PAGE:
No Match Found
As the national debt ballooned to P12.50 trillion in May 2022, the previous government’s Finance department proposed new tax measures to the successor administration. One such proposal is to tax cryptocurrency.
DEALING WITH CRYPTOCURRENCY
Cryptocurrency is a type of virtual currency (VC) that exists on a blockchain and relies on a cryptographic protocol to regulate its creation and exchange. Unlike conventional currency, cryptocurrency operates independently of central banks.
There are currently thousands of cryptocurrencies circulating worldwide, the most popular of them being Bitcoin and Ethereum. Cryptocurrency is widely used for speculative purposes like stock trading, but some countries have adopted them as legal tender.
In other countries, such as the US, VC is treated as property. The general tax principles applicable to property transactions are applied to transactions involving VCs. Hence, if the fair market value of property received in exchange for the VC exceeds the taxpayer’s adjusted basis (cost basis adjusted by certain expenditures and deductions) of the VC, the taxpayer has taxable gain. On the other hand, the taxpayer incurs a loss if the fair market value of the property received is less than the adjusted basis of the VC.
In Italy, cryptocurrency is treated like foreign currency. Meanwhile, Germany views cryptocurrency as private money, which will trigger tax if held for more than one year, for later sale or spending.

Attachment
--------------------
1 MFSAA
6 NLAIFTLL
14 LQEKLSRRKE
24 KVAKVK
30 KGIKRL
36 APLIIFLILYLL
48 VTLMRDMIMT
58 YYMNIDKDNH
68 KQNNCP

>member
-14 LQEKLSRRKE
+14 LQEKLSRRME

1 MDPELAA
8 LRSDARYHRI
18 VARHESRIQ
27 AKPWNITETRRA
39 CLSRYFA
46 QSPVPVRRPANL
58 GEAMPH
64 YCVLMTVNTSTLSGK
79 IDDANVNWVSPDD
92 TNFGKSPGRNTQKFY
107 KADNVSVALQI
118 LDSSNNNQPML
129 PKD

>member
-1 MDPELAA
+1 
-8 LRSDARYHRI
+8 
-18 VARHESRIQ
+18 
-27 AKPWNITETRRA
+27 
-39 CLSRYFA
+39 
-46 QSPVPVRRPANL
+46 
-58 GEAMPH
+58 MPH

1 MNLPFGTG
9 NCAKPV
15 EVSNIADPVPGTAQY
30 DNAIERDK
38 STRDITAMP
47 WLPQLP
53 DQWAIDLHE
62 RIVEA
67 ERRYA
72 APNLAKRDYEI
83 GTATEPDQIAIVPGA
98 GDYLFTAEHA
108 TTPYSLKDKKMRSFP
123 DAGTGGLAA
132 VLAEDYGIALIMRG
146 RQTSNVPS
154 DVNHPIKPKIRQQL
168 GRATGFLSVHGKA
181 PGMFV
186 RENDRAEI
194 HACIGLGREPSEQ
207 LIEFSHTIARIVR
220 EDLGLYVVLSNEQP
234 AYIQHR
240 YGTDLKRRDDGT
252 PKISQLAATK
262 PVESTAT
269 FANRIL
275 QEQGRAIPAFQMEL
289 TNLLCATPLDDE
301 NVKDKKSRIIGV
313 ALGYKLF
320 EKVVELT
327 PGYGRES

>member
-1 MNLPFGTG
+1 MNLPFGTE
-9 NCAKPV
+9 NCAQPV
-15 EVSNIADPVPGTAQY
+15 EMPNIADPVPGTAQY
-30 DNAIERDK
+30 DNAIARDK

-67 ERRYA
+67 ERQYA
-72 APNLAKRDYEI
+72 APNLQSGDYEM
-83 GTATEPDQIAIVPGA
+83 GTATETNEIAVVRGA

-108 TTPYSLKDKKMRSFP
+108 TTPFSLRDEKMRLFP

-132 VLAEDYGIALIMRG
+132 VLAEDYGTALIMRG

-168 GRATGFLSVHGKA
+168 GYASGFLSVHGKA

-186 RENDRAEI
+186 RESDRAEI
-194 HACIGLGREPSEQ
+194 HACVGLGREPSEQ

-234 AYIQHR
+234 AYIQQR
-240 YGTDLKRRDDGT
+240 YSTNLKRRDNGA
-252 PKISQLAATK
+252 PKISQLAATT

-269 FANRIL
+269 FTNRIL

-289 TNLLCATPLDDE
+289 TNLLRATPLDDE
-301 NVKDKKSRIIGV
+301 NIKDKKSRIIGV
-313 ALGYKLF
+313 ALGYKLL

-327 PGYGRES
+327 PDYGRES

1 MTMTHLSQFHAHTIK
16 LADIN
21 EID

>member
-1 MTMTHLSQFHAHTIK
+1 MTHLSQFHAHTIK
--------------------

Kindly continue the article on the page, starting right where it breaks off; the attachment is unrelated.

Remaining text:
The Philippine treatment of cryptocurrency, however, remains vague. The Bangko Sentral ng Pilipinas (BSP) has yet to issue guidelines to regulate cryptocurrency, although it advises the public of the features, benefits, and risks of dealing with it. So far, a formal regulatory framework was issued for VC exchanges and companies or businesses engaged in changing VCs into fiat currency (and vice versa), requiring their registration with the BSP as remittance and transfer companies.
For now, the Philippines characterizes cryptocurrency as digital or virtual assets. As assets, cryptocurrency may be the object of taxation either as an ordinary asset or a capital asset.
TAXING CRYPTO TRANSACTIONS
Despite the lack of clear guidelines from the Bureau of Internal Revenue (BIR), investors should expect their income from dealing with cryptocurrency to be subject to taxation. But the question is, what type of taxes apply?
Section 32 (A) of our Tax Code states that for purposes of tax computation, gross income means all income derived from whatever source. Meanwhile, Section 43 of the code provides in part that taxable income is computed based on the annual accounting period observed and following the method of accounting regularly employed in keeping the taxpayer’s books. Thus, in the absence of specific tax guidelines, the taxation of cryptocurrency will generally depend on whether it is treated as an ordinary asset or capital asset.
In Philippine Interpretation Committee (PIC) Q&A 2019-02, the accounting treatment for cryptocurrency can follow the rules governing inventory or intangible assets.